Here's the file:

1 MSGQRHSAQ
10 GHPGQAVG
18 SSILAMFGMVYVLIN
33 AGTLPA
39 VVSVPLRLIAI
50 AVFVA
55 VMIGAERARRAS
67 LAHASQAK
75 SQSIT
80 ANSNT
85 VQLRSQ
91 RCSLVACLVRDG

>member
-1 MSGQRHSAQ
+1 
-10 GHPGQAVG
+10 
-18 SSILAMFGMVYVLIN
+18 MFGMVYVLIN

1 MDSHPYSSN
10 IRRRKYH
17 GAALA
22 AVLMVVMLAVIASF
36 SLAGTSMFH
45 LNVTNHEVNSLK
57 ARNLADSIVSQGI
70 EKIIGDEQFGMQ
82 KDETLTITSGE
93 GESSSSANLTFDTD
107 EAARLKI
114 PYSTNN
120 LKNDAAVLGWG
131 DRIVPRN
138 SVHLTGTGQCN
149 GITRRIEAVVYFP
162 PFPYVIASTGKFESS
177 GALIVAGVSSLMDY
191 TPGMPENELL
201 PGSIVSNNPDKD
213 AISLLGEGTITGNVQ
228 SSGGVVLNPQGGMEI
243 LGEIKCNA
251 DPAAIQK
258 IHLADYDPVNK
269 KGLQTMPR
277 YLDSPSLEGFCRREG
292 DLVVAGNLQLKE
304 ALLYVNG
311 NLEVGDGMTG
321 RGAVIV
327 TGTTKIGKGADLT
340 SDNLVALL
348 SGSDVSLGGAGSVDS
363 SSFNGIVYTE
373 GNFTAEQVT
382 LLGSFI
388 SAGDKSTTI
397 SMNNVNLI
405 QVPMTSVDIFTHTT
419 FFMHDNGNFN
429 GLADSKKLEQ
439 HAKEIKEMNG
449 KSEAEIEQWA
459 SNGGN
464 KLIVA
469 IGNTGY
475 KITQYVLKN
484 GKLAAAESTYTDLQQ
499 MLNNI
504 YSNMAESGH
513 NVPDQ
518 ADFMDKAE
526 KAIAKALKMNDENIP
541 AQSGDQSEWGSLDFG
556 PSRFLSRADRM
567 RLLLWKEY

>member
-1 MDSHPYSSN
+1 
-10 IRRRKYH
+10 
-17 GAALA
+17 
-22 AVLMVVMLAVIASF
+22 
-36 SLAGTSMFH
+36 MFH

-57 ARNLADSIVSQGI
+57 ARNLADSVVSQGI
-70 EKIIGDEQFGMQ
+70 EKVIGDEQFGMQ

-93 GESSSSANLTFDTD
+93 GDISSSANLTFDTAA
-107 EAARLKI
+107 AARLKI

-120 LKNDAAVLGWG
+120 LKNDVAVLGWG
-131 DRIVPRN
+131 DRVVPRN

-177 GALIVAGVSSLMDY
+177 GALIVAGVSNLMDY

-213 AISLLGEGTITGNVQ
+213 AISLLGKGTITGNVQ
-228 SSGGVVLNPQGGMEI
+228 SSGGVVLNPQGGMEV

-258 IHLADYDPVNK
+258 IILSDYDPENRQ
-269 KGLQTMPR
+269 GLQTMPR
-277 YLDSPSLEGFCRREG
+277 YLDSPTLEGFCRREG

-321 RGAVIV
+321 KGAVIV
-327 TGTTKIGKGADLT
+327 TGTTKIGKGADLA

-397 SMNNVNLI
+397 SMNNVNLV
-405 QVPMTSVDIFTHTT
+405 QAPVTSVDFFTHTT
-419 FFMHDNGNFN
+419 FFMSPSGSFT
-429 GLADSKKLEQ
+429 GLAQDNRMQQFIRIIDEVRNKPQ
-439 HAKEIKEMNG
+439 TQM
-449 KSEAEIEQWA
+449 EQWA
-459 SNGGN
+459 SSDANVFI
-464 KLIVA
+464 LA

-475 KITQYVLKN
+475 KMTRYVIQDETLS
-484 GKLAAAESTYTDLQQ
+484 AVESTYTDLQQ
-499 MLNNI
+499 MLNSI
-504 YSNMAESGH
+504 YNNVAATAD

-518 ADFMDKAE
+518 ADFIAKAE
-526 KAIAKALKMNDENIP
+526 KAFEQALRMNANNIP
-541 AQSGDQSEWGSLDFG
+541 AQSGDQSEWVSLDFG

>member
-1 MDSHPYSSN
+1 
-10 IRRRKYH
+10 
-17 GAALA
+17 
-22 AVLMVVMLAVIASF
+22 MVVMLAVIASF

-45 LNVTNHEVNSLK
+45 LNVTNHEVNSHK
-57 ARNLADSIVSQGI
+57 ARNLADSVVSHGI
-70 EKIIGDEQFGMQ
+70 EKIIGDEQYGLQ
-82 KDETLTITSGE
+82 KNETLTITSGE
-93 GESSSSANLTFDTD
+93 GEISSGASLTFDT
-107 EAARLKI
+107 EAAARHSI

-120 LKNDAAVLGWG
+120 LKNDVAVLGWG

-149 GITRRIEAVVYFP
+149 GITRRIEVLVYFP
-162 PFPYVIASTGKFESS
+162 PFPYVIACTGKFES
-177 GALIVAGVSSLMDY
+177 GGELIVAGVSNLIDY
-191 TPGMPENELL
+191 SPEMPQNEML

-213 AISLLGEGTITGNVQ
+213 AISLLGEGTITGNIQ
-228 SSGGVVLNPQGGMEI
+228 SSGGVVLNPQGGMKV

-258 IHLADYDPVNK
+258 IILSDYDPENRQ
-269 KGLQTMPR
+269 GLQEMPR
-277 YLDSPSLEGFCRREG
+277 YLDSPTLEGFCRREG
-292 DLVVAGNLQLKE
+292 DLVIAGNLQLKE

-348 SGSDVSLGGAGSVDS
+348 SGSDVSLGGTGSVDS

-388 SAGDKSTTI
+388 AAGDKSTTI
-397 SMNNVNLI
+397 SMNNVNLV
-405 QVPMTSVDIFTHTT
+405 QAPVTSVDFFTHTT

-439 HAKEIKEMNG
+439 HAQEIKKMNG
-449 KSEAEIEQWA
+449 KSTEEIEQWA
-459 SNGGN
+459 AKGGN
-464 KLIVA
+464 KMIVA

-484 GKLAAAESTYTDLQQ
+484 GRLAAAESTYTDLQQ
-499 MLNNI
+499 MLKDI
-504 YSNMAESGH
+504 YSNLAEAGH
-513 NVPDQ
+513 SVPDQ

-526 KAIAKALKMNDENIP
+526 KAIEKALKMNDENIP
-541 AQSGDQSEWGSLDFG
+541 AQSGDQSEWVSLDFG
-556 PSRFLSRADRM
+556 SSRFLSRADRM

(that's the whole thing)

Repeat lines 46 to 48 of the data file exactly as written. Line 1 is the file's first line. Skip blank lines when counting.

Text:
277 YLDSPSLEGFCRREG
292 DLVVAGNLQLKE
304 ALLYVNG